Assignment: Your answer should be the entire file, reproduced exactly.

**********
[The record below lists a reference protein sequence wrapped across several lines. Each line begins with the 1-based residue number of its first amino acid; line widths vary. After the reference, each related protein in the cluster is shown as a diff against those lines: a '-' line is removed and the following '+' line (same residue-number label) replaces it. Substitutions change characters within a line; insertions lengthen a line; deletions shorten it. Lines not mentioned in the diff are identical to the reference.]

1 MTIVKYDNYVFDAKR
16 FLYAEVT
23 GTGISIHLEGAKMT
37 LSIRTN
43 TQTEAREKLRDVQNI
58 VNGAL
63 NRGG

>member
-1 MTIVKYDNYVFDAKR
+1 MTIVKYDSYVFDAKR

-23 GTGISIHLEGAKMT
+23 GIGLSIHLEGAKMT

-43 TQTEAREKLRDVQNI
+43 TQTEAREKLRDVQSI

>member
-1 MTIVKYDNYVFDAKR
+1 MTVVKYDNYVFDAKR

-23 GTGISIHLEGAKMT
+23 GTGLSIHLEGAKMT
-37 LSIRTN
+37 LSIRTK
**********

[The record below lists a reference protein sequence wrapped across several lines. Each line begins with the 1-based residue number of its first amino acid; line widths vary. After the reference, each related protein in the cluster is shown as a diff against those lines: a '-' line is removed and the following '+' line (same residue-number label) replaces it. Substitutions change characters within a line; insertions lengthen a line; deletions shorten it. Lines not mentioned in the diff are identical to the reference.]

1 MTIVKYDNYVFDAKR
16 FLYAEVT
23 GTGISIHLEGAKMT
37 LSIRTN
43 TQTEAREKLRDVQNI
58 VNGAL
63 NRGG

>member
-1 MTIVKYDNYVFDAKR
+1 MTIVKYDSYVFDAKR

-23 GTGISIHLEGAKMT
+23 GIGLSIHLEGAKMT

-43 TQTEAREKLRDVQNI
+43 TQTEAREKLRDVQSI

>member
-1 MTIVKYDNYVFDAKR
+1 MTVVKYDNYVFDAKR

-23 GTGISIHLEGAKMT
+23 GTGLSIHLEGAKMT
-37 LSIRTN
+37 LSIRTK